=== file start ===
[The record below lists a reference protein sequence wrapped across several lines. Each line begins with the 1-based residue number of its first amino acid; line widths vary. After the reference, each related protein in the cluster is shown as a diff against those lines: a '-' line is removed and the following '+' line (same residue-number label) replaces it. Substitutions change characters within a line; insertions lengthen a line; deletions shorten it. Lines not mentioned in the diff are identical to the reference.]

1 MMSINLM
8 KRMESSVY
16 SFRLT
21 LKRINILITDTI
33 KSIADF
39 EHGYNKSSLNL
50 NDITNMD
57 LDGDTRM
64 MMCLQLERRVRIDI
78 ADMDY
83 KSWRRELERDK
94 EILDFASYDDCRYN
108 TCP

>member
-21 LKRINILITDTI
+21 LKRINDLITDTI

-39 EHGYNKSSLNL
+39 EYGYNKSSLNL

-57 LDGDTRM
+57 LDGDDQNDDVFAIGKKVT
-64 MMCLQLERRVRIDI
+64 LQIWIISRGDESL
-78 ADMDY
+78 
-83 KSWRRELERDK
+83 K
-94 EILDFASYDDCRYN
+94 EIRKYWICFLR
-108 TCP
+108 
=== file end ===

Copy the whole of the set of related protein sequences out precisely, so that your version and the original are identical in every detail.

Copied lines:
[The record below lists a reference protein sequence wrapped across several lines. Each line begins with the 1-based residue number of its first amino acid; line widths vary. After the reference, each related protein in the cluster is shown as a diff against those lines: a '-' line is removed and the following '+' line (same residue-number label) replaces it. Substitutions change characters within a line; insertions lengthen a line; deletions shorten it. Lines not mentioned in the diff are identical to the reference.]

1 MMSINLM
8 KRMESSVY
16 SFRLT
21 LKRINILITDTI
33 KSIADF
39 EHGYNKSSLNL
50 NDITNMD
57 LDGDTRM
64 MMCLQLERRVRIDI
78 ADMDY
83 KSWRRELERDK
94 EILDFASYDDCRYN
108 TCP

>member
-21 LKRINILITDTI
+21 LKRINDLITDTI

-39 EHGYNKSSLNL
+39 EYGYNKSSLNL

-57 LDGDTRM
+57 LDGDDQNDDVFAIGKKVT
-64 MMCLQLERRVRIDI
+64 LQIWIISRGDESL
-78 ADMDY
+78 
-83 KSWRRELERDK
+83 K
-94 EILDFASYDDCRYN
+94 EIRKYWICFLR
-108 TCP
+108 